Sunday, September 09, 2007

Unique Surgery Treats Sleep Apnea

news you may not knowCounting Sheep...

Consider these questions. Are you a guy? Over forty? How's your weight? A bit on the pudgy side? Well...

If you are indeed a male, over the age of forty, and weigh in at the high side of healthy, you are a prime target for Obstructive Sleep Apnea (OSA). Though OSA can strike anyone, even young children, the most common group fits the above profile.

OSA is a condition in which the airway is blocked during sleep, usually by the collapse of the soft tissue at the back of the throat, resulting in a loss of oxygen flow. This disruption in breathing often occurs many hundreds of times throughout the course of a single night. Much more than a nuisance, OSA is a critical health issue. Untreated OSA has been associated with several chronic conditions, including irregular heartbeat, hypertension, heart attack, and stroke.

Surgeons at Thomas Jefferson University have devised a new surgical technique to address this issue. The procedure, known as a Genial Bone Advancement Trephine (GBAT), involves moving a small portion of the lower jaw forward in the patient's mouth. Since the tongue is attached to the bone, it comes along for the ride, and also moves forward. The result is an airway with less obstruction, and a better chance of a normal night's sleep.

"Even immediately after the procedure patients have an easier time breathing," noted Maurits Boon, M.D., Clinical Instructor in Otolaryngology-Head and Neck Surgery, Jefferson Medical College of Thomas Jefferson University." We have also observed that in a select group of patients hypertension drops off."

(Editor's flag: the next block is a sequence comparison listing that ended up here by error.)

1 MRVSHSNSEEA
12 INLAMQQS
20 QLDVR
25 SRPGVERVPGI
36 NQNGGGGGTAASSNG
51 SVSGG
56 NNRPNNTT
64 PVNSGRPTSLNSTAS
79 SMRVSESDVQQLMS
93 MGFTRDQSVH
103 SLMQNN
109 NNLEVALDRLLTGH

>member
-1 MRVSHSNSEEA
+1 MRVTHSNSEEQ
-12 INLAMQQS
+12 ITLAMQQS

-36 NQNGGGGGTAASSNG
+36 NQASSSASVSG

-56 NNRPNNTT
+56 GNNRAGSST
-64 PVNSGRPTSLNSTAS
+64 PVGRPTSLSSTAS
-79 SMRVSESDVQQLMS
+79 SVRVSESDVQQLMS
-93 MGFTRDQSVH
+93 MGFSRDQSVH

This is welcome news for men suffering from sleep apnea. And, of course, for the bleary-eyed wives, children, dogs, and cats of the men suffering from sleep apnea...

To read more about the study, see this from ScienceDaily. To learn more about sleep apnea, see this from the American Sleep Apnea Association.


Anonymous Anonymous said...

Sleep apnea is a result of too little carbon dioxide in the body.
Take a look at: Xie A, Rankin F, Rutherford R, Bradley TD. Effects of inhaled CO2 and added dead space on idiopathic central sleep apnea. J Appl Physiol. 1997 Mar; 82(3): 918-26.
Full text at:

1:43 PM  
Blogger tim said...


Thanks for stopping by.

For all you hardcore science-types, here's a good chance to stretch your brains a bit. The article cited by anonymous is an in-depth, detailed look at a complex issue - charts and graphs included at no extra charge...



5:01 PM  

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